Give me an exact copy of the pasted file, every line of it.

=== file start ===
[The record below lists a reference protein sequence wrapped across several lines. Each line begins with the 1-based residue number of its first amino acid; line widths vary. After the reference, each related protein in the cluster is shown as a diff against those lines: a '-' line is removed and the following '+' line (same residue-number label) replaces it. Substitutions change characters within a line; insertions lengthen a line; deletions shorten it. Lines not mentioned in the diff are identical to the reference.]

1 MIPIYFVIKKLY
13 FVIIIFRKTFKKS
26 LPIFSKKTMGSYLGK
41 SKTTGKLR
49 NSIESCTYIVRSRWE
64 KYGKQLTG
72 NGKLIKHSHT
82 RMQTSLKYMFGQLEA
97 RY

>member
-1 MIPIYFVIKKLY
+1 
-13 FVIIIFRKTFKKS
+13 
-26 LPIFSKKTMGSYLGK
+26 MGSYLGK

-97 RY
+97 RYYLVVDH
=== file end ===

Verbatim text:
[The record below lists a reference protein sequence wrapped across several lines. Each line begins with the 1-based residue number of its first amino acid; line widths vary. After the reference, each related protein in the cluster is shown as a diff against those lines: a '-' line is removed and the following '+' line (same residue-number label) replaces it. Substitutions change characters within a line; insertions lengthen a line; deletions shorten it. Lines not mentioned in the diff are identical to the reference.]

1 MIPIYFVIKKLY
13 FVIIIFRKTFKKS
26 LPIFSKKTMGSYLGK
41 SKTTGKLR
49 NSIESCTYIVRSRWE
64 KYGKQLTG
72 NGKLIKHSHT
82 RMQTSLKYMFGQLEA
97 RY

>member
-1 MIPIYFVIKKLY
+1 
-13 FVIIIFRKTFKKS
+13 
-26 LPIFSKKTMGSYLGK
+26 MGSYLGK

-97 RY
+97 RYYLVVDH